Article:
Imaging used to observe ant cleaning habits
Cambridge researchers have shown how ants use microscopic combs and ‘brushes’ to keep their antennae clean using unique mechanical experiments and close-up video. The research could have applications for developing cleaners for nanotechnology.
If an insect can’t keep its antennae clean, it is unable to smell food, follow pheromone trails or communicate. Extremely sensitive hairs on the antennae collect dirt, rendering them unable to perform their function. To avoid this insects spend a significant proportion of their time cleaning themselves but until now, no-one has really investigated the mechanics of how this was actually done.
In a study published in Open Science, Alexander Hackmann and colleagues from the Department of Zoology have undertaken the first biomechanical investigation of how ants use different types of hairs in their cleaning apparatus to clear away dirt from their antennae.
Hackmann explained: ‘Insects have developed ingenious ways of cleaning very small, sensitive structures, so finding out exactly how they work could have fascinating applications for nanotechnology – where contamination of small things, especially electronic devices, is a big problem. Different insects have all kinds of different cleaning devices, but no-one has really looked at their mechanical function in detail before.’
Camponotus rufifemur ants possess a specialised cleaning structure on their front legs that is actively used to groom their antennae. A notch and spur covered in different types of hairs form a cleaning device similar in shape to a tiny lobster claw. During a cleaning movement, the antenna is pulled through the device which clears away dirt particles using bristles, a comb and a brush.
The dirty antenna surface first comes into contact with the bristles (shown in the image in red) which scratch away the largest particles. It is then drawn past the comb (shown in blue) which removes smaller particles that get trapped between the comb hairs. Finally, it is drawn through the brush (shown in green) which removes the smallest particles.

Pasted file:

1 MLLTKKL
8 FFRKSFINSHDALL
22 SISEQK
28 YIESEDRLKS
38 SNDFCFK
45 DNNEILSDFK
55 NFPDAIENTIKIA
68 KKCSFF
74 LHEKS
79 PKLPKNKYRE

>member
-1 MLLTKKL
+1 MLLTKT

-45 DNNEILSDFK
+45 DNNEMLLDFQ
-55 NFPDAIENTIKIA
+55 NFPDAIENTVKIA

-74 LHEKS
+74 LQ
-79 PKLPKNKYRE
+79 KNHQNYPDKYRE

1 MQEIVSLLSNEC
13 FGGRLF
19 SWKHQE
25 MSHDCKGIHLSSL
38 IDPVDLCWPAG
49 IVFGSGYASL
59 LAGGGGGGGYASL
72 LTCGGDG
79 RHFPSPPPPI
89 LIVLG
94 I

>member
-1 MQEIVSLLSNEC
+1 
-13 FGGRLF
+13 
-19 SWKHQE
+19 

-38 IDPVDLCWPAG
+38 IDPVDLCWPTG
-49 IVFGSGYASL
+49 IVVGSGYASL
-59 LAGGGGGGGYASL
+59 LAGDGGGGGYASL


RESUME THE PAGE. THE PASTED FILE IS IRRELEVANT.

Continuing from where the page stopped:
To investigate how the different hairs work, Hackmann constructed an experimental mechanism to mimic the ant’s movements and pull antennae through the cleaning structure under a powerful microscope. This allowed him to film the process in extreme close up and to measure the cleaning efficiency of the hairs using fluorescent particles.
Hackmann discovered that ‘the arrangement of bristles, combs and brush lets the cleaning structure work as a particle filter that can clean different sized dirt particles with a single cleaning stroke.’ He continued: ‘While the bristles and the comb scrape off larger particles mechanically, the brush seems to attract smaller dirt particles from the antenna by adhesion.’
While the bristles and comb are rounded and fairly rigid, the brush hairs are flat, bendy and covered in ridges – this increases the surface area for contact with the dirt particles, which stick to the hairs. Researchers do not yet know what makes the brush hairs sticky – whether it is due to electrostatic forces, sticky secretions, or a combination of factors.
Hackmann said: ‘As modern nanofabrication techniques face similar problems with surface contamination, and as a result the fabrication of micron-scale devices requires very expensive cleanroom technology. We hope that understanding the biological system will lead to building bioinspired devices for cleaning on micro and nano scales.’